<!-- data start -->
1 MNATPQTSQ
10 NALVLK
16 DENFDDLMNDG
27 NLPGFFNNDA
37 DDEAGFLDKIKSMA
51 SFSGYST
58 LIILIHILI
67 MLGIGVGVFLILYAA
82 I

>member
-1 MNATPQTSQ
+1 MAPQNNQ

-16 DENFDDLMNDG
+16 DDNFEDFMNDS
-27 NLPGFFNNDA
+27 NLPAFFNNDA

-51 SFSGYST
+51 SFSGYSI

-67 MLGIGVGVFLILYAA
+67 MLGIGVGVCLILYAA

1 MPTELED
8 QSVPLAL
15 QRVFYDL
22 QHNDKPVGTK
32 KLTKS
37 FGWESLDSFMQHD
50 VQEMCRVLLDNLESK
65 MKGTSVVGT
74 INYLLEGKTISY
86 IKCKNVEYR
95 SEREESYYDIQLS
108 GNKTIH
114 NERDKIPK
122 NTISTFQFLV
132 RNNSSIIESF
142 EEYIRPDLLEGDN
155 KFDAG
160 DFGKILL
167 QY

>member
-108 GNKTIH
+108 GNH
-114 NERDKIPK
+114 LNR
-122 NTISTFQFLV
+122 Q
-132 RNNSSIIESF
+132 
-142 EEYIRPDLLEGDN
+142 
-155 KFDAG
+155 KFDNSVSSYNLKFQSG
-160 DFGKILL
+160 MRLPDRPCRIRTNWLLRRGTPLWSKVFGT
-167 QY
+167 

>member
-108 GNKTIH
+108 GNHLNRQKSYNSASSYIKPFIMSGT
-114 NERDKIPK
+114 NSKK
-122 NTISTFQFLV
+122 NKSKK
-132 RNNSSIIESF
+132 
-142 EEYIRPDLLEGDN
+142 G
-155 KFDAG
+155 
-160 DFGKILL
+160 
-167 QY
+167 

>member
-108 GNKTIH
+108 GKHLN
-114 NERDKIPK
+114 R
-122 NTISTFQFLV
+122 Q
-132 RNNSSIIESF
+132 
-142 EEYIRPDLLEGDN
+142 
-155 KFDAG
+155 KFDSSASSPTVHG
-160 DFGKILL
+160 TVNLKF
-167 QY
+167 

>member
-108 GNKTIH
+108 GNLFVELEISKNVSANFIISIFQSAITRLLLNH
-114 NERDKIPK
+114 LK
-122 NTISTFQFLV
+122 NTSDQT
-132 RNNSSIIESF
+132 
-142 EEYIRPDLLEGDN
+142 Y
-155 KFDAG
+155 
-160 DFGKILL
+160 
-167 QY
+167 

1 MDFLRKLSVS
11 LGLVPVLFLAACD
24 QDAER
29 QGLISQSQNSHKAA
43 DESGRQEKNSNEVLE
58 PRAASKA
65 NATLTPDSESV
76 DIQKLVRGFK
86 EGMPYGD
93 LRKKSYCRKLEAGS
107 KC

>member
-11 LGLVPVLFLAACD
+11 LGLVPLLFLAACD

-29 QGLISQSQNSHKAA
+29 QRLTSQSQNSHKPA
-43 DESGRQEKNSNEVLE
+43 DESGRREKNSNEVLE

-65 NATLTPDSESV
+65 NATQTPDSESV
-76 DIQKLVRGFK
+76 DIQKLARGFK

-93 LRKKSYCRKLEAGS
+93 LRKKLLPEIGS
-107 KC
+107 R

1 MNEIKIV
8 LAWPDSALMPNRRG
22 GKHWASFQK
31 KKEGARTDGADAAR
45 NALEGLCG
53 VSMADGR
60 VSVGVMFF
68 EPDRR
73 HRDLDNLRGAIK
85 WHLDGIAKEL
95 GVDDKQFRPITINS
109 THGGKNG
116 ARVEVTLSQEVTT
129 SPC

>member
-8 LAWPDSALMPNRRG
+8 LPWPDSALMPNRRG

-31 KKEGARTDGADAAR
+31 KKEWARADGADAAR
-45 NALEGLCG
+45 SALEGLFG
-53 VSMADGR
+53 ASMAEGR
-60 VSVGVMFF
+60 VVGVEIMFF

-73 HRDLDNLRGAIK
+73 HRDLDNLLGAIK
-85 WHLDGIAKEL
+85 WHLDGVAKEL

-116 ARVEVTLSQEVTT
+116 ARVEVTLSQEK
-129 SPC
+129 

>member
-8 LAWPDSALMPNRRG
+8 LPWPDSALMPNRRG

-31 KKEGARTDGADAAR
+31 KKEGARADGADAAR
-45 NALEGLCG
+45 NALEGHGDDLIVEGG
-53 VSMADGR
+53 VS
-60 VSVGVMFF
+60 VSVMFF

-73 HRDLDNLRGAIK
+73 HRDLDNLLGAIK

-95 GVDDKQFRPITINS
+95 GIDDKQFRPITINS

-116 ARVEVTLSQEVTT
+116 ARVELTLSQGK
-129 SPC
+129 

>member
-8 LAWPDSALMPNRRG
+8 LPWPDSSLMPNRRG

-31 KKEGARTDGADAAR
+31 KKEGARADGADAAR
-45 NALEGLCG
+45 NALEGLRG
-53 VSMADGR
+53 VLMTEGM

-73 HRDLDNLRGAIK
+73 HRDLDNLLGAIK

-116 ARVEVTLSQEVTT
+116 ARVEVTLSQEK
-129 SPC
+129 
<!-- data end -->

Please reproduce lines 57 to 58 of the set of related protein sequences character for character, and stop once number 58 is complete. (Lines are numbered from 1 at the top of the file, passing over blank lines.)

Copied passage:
>member
-108 GNKTIH